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Sunday 18 August 2019
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Cons of removing the redline

•    Potential access loss to markets
•    Price depression

 

An agriculture expert said removing the veterinary cordon fence under the current circumstances could have catastrophic consequences that can result in price depressions and Namibia possibly losing access to lucrative global beef markets.
With the debate to remove the VCF gaining momentum by the day, experts also fear that the net result[of removing the VCF] is that exports to markets such as the EU would stop because there would be an over-supply of meat in the domestic market, with resultant price depressions, which means farmers would make less money, including those north of the VCF. The area south of the VCF is classified as NA1, therefore Namibia is able to access high value markets from NA1 because of not only the absence of diseases such as FMD or CBPP from NA1. The EU regularly inspect Namibia’s animal health status to ascertain that all safety measures are enforced.
Given the current circumstances, said Roux, removing the VCF would jeopardise and undermine Namibia’s access to the high value markets. Roux is however of the opinion that exports to markets like the EU would not stop because of an over-supply in the domestic market.
“Namibia is a surplus producer of beef, which means that the country produces more than its local demand and as such is able to or dependent on exports.  Hence, the country would have an over-supply in the domestic market if it cannot export the surplus production,” he said.
Roux added: “Such a scenario could develop if the VCF is removed under the current circumstances.  In this case, Namibia would not be able to guarantee FMD-free productions areas and would thus not being eligible to export to markets like the EU.
Should Namibia, as a surplus producer of beef, lose its export markets it would create a situation of an over-supply in the domestic market (given production remains on the same level).”
Given this scenario, he said, it will eventually result in price depressions that will negatively affect the financial position all cattle producers in the country.  “One can even go further with this scenario in that price depressions would in the long run also negatively affect the country’s production levels. Note, although I have only referred to beef per se, the scenario also includes live weaner exports,” he explained further.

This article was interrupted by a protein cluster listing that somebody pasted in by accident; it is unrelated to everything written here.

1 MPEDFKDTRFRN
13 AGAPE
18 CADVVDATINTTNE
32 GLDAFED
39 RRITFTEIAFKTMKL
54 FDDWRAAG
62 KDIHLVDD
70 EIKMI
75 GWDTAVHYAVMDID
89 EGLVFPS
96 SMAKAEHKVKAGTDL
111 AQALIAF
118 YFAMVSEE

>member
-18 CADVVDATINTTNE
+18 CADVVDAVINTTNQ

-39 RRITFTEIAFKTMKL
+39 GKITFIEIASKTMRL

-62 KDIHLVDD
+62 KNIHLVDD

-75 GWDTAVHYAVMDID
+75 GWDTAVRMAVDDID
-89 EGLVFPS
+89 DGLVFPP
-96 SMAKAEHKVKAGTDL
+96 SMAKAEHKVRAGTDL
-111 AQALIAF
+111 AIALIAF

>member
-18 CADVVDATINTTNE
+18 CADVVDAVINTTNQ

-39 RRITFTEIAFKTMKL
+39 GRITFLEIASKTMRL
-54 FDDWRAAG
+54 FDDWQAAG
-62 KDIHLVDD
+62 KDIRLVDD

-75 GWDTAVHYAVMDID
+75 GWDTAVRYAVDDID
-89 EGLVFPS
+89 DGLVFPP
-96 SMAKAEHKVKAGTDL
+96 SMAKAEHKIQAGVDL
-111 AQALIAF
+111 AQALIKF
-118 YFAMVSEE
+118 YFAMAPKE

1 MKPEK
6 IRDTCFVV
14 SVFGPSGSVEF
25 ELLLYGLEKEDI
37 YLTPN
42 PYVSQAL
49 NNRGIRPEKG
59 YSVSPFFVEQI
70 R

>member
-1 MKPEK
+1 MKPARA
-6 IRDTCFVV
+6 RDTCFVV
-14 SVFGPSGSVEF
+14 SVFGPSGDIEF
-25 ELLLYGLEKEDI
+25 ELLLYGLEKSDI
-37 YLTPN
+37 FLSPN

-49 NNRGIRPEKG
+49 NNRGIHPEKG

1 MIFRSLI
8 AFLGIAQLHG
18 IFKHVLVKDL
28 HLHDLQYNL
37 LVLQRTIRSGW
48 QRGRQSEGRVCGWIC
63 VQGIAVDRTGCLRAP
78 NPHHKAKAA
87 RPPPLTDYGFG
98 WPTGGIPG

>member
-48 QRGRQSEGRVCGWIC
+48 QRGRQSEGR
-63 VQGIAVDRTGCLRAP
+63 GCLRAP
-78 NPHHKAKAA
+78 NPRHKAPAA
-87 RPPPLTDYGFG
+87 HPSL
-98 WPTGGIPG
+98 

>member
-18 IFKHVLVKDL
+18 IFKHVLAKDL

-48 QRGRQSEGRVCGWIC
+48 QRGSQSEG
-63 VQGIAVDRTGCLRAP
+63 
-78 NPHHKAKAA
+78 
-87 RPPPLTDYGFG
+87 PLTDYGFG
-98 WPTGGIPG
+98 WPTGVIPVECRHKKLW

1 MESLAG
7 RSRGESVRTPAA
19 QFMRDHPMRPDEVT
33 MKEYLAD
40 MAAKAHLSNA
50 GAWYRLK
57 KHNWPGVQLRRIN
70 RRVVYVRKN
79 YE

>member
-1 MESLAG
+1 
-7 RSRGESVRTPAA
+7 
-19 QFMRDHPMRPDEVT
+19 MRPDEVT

Roux also indicated removing the VCF, which could lead to price depressions that could affect production levels, will result in a situation whereby farmers that have loans with Agribank and commercial banks would struggle to pay back their loans because of reduced income.
To ensure that the VCF is removed without having a negative impact on the entire domestic and international meat market, Roux said: “There are two scenarios at play here:  One is to move the VCF to the border between Namibia and Angola, with very strict veterinary controls; while the other is for Angola to obtain the same veterinary status as Namibia.”
“Given that the latter is highly unlikely in the foreseeable future, the only option currently is to move the VCF to the border between Namibia and Angola, and to introduce very strict veterinary controls.
However, this would require more than just political will between Namibia and Angola; it would also require effective implementation, monitoring and control. This would not apply to the Zambezi region given that it is endemic to contagious diseases given the proximity of the neighbouring countries,” he said.
Asked what the shortcomings are when it comes integrating the northern farmers into the mainstream domestic market without undermining existing market access opportunities, Roux was quick to point to the lack of markets.
“There are many shortcomings in this regard, depending on the point of departure.  From a macro-economic perspective a major shortcoming would be the lack of markets (domestic and export).  However, to develop such markets the production principles and practices on a micro level in those areas need to be upgraded to produce a quality product.  These include the introduction of herd management and veterinary programmes (there are such programmes, albeit on a too small scale),” he said.
Roux concurred with concerns of northern farmers who continue to assert that they are more disadvantaged compared to their counterparts in the south when it comes to livestock farming.
He attributed this to a lack of export markets and value addition, potential of disease outbreaks, quality of production as well as the traditional practices versus commercial principles.
Roux said should the VCF be moved to the border between Namibia and Angola, there would be another cordon area or surveillance zone just south of the “new” VCF as a contingency measure against the possible outbreak of FMD.
“This area or zone would also be under strict veterinary controls as is the case with the existing cordon area or surveillance zone” he said.
Namibia is currently looking to diversify its beef exports to countries in the global South in order to lessen its dependency on the lucrative EU market.
In 2016 Namibia became the first African country whose beef qualified for the lucrative export markets of the United States of America and exports to the USA.




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